Overtime pay rules are designed to ensure that most workers who put in more than 40 hours a week get paid 1.5 times their regular pay for the extra hours they work. Almost all hourly workers are automatically eligible for overtime pay, but workers who are paid on a salary basis are only automatically eligible for overtime pay if they make below a certain salary. Above that level, employers can claim that workers are “exempt” from overtime if their primary job duties are considered “executive,” “administrative,” or “professional.”

The pay threshold that determines which salaried workers are automatically eligible for overtime pay has been so eroded by inflation that workers earning as little as $455 per week (the equivalent of $23,660 per year) can be forced to work 60 or more hours a week for no more pay than if they worked 40 hours. The extra 20-plus hours are completely free to the employer, allowing employers to exploit workers with no consequences.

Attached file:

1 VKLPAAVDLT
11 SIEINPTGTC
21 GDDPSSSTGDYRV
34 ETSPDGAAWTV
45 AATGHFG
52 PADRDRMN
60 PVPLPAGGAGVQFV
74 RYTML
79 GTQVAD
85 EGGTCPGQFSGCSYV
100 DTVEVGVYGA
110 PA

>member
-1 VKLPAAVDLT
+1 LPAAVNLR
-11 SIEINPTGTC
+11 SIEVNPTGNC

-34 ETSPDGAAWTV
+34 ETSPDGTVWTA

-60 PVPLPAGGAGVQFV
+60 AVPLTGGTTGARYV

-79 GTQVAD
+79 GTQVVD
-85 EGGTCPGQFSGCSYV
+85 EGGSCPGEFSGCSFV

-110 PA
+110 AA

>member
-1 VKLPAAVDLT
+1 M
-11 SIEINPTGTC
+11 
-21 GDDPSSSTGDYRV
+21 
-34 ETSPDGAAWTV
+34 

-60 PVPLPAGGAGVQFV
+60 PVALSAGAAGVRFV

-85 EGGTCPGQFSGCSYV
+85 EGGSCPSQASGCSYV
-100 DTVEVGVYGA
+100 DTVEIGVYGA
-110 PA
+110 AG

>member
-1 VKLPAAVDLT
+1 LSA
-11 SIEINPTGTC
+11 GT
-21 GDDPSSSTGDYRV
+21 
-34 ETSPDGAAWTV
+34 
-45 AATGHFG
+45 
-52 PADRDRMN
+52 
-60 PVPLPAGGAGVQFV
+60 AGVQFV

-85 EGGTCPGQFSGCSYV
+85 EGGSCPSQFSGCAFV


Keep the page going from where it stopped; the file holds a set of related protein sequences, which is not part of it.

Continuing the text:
In 1975, more than 60 percent of full-time salaried workers were under the salary threshold and hence automatically eligible for overtime. By 2016, because of this erosion, the share had dropped to less than 7 percent. The new overtime rule would have partially restored that share, bringing it up to 33 percent.

A 2016 federal rule would have raised the salary threshold below which workers are automatically eligible for overtime pay—from $23,660 to $47,476 per year—restoring some of the coverage lost as inflation increasingly eroded this crucial worker protection. At $913 per week (or $47,476 for a full-year worker), the threshold that the 2016 rule set is equivalent to the 40th percentile of weekly earnings for full-time salaried workers in the lowest-wage U.S. Census Region (currently the South). It is a significant but still conservative boost, approaching a level of pay that a modestly compensated manager might have.

However, a district court in Texas blocked DOL from implementing and enforcing the rule in 2016 and then, in August 2017, held that the rule was invalid.  As it becomes clear whether this ruling will, in effect, kill the overtime rule, some states are considering implementing their own revised overtime eligibility threshold to restore overtime protections to workers.